The Shamelessly Enjoyable Maps & AtlasesApril 20th, 2011
Maps & Atlases – The Bowery Ballroom – April 19, 2011
Perch Patchwork, the debut album from Maps & Atlases, is perhaps the best record you didn’t hear in 2010. With folk-rock immediacy and lush arrangements, it’s an album in the truest sense, diverse yet cohesive. The songs range from radio friendly (“Living Decorations” and “Israeli Caves”) to experimental (“Carrying the Wet Wood”), but none stray far from pop palatability. And whether frontman Dave Davison’s expressive blend of singing and croaking endears you to the music or pushes you away, it is undeniably unique and memorable. So, on Tuesday night at The Bowery Ballroom, it may come as no surprise to fans that Davison, positioned center stage, is the lasting image from the show.
Beginning with his solo introduction on “Pigeon” and ending with barely audible vocal flourishes on the show-closing “Was,” Davison’s appearance, unkempt with arguably the longest hair in the room, and musical contributions stood out. This is not to say, however, that the rest of the band faded into the background. Shiraz Dada (bass) and Chris Hainey (drums) commanded a rhythm section that navigated through shifting time signatures while Erin Elders deftly finger-tapped complex guitar riffs. These talents emerged on selections from earlier, math rock-centric EPs You and Me and the Mountain and Tree, Swallows, Houses, but also during the larger portion of material from Perch Patchwork, especially the showstopping “The Charm.”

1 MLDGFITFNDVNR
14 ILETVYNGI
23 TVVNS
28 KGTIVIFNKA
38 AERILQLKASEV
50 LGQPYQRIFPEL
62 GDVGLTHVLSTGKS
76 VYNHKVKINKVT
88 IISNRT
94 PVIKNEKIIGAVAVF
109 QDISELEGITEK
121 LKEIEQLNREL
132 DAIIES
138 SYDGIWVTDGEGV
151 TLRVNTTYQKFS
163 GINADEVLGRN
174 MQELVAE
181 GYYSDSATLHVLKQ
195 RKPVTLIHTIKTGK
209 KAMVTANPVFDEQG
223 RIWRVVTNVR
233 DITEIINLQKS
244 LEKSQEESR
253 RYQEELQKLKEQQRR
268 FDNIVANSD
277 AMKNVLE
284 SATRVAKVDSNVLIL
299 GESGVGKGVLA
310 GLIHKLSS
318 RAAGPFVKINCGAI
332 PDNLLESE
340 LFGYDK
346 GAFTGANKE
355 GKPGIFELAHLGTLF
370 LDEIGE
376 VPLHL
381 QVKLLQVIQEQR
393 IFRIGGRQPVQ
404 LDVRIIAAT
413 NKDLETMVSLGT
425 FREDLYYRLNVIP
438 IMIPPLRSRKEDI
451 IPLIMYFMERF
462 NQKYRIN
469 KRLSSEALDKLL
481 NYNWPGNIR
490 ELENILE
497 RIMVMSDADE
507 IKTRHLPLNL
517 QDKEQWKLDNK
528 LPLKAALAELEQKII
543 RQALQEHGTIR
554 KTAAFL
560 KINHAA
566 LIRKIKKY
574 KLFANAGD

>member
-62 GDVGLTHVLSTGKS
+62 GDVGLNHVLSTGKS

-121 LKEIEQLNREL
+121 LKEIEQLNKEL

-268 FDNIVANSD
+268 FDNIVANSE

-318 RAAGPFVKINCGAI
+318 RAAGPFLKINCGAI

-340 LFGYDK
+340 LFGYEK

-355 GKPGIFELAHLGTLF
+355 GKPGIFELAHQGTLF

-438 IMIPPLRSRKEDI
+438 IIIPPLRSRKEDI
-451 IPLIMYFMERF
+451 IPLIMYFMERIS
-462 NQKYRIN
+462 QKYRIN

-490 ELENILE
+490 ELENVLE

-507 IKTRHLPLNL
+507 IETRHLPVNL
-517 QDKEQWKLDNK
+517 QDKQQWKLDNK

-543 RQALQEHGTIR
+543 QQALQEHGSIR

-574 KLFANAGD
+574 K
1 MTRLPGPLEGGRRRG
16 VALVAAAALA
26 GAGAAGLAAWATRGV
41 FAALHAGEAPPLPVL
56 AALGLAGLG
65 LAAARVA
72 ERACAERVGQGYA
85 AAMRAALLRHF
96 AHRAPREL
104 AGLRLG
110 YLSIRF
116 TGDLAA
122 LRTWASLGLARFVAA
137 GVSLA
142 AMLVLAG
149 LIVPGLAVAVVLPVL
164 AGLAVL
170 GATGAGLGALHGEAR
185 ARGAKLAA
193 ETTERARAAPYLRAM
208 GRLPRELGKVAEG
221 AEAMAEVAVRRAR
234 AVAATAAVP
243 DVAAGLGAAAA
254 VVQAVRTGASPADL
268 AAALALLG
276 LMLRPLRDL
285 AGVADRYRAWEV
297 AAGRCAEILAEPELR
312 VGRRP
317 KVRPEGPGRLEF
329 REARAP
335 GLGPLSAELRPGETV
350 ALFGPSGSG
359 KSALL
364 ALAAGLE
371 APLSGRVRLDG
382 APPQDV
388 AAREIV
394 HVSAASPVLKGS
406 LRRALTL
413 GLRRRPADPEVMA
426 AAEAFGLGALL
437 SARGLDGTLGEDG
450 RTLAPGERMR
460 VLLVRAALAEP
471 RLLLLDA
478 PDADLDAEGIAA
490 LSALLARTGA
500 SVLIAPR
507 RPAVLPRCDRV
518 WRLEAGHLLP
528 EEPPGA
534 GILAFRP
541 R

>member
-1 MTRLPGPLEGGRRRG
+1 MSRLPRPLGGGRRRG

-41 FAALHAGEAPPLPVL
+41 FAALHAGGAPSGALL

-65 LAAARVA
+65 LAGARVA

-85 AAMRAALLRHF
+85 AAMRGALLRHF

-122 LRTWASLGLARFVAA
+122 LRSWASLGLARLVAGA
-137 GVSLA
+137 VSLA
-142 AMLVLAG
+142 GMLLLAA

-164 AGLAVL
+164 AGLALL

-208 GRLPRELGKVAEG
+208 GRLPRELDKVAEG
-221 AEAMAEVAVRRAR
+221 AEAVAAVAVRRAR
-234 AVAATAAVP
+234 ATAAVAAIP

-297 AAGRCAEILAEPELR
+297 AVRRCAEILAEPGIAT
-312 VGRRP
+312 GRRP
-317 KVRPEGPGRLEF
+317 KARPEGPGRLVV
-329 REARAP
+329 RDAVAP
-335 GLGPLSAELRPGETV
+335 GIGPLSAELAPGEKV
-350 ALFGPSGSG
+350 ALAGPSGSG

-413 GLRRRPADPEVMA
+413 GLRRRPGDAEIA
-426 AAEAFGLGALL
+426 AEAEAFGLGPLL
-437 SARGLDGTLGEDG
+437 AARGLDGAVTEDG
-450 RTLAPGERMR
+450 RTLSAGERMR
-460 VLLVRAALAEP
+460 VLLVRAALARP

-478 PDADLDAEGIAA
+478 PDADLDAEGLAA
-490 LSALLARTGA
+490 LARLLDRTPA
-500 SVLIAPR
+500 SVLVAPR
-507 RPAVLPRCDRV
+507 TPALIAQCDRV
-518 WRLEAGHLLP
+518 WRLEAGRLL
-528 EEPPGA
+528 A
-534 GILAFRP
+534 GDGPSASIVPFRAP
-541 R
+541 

Nevertheless, Davison, with few words for the audience but visible gratitude, provided the night’s best moments. During an adamantly called for encore, he explained that while Maps & Atlases rarely do covers, they decided to perform the Elvis Costello song “Radio Radio.” And although the selection seemed odd at first, Davison’s adaptable voice handled the melody surprisingly well. It’s this apparent connection to classic-rock roots mixed with technical proficiency that makes this band challenging yet shamelessly enjoyable. —Jared Levy